When it comes to media investors, few can compare to Mario Gabelli. And if this is a game of poker, he may be holding the hand that decides what happens to Fisher Communications.
The mutual funds managed by Gabelli & Company have long been invested in Fisher Communications. In fact, they’ve long been invested in many media companies, both those currently in business and many names which are now footnotes of history. Along the way Mario Gabelli – “Super Mario,” the Wall Street nickname he seems to enjoy – has made a lot of money for himself and his investors.
The current battle for control of the board of directors at Fisher Communications is hardly new territory for Gabelli. As the company’s largest shareholder he launched his own challenge back in 2009. That was settled with Gabelli withdrawing his own dissident slate as Fisher agreed to add two candidates he and other dissatisfied shareholders deemed acceptable. One of those two was David Lorber from FrontFour Capital, who is now pushing for the sale of Fisher.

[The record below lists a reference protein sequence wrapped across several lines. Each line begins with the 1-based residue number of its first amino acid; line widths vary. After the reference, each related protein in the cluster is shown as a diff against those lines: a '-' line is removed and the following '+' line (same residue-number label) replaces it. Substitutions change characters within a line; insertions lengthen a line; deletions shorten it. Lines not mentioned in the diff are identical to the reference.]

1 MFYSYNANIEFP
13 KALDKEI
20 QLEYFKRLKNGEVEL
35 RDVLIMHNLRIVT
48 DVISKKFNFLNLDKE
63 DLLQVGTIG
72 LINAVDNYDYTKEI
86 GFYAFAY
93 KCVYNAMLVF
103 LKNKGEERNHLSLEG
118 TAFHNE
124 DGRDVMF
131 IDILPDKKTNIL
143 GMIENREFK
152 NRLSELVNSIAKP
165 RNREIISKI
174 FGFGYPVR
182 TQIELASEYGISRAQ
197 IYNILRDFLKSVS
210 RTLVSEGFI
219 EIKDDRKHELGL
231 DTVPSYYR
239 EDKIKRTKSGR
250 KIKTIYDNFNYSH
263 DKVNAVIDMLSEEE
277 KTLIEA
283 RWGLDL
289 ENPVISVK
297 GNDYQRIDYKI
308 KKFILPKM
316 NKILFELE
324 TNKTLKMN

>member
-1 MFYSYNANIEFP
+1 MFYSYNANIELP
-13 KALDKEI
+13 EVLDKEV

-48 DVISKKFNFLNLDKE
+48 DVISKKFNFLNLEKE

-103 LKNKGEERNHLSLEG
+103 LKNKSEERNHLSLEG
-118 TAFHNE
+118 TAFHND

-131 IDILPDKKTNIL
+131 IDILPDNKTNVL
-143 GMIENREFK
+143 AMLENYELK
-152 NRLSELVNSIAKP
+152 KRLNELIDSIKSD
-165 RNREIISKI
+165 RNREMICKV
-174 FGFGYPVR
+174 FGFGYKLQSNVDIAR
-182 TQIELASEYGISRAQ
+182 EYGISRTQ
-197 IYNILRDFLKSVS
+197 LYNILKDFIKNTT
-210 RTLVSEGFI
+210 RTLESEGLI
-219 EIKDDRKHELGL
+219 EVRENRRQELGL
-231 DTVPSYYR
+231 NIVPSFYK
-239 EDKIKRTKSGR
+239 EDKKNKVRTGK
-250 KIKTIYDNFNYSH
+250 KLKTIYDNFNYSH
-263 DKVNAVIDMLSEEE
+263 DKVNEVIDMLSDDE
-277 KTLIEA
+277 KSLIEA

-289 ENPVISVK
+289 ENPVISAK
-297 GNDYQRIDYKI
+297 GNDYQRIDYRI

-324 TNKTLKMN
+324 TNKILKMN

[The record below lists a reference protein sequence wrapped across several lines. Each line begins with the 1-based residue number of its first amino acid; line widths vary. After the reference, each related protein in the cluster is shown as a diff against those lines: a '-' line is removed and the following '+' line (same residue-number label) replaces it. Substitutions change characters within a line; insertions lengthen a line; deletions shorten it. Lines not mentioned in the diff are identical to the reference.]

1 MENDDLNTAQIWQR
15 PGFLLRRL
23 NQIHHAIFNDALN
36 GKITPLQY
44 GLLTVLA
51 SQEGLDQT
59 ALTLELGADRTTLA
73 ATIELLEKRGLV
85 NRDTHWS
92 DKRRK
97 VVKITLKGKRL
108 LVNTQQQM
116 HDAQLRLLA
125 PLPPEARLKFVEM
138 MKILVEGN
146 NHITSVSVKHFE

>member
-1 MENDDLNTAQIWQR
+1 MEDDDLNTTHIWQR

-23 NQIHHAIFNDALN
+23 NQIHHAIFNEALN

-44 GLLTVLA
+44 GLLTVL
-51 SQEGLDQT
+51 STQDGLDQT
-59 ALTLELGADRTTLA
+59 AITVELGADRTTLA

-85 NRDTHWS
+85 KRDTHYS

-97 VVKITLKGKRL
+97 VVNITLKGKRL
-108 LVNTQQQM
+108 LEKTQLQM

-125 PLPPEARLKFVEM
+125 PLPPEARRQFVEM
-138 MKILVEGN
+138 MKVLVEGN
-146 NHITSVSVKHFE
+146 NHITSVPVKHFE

Gabelli funds currently own 27.8% of Fisher’s stock, so Super Mario still controls far and away the biggest voting block at the company.
Following the recent developments, Gabelli sent a letter to Fisher CEO Colleen Brown. He’s not taking a position for or against the proposed sale – at least not yet. He wrote, though, that he was not happy that Brown and the board did not make public the December buyout bid by Huntingdon REIT – a company closely associated with FrontFour – at the time it was made. That offer was flatly rejected by the board and only became known when Huntingdon went public with it in January.
Gabelli suggested that his firm might take a role of hosting presentations for major shareholders by both sides of the battle for control – just as it has done in the past at other companies. RBR-TVBR readers may recall Gabelli & Company playing that role when board seats at Media General were in play. That proxy battle resulted in the election of three dissident candidates with Gabelli’s support, although they left the board a year later with not much changed. In his letter Gabelli suggested that FrontFour is likely to push company management to make a decision on “spinning off the real estate,” which would be Fisher Plaza in Seattle.
RBR-TVBR obtained a copy of the Gabelli letter to Brown, which is posted as a pdf attachment on this page.
RBR-TVBR observation: Given the size of Gabelli’s holdings at Fisher, it is unlikely that any sale can take place without his support. No doubt he will want to get good value for his investors if that does take place. RBR-TVBR recently provided some exclusive analysis of the asset values at Fisher, which indicated that the offer on the table from Huntingdon is rather low-ball.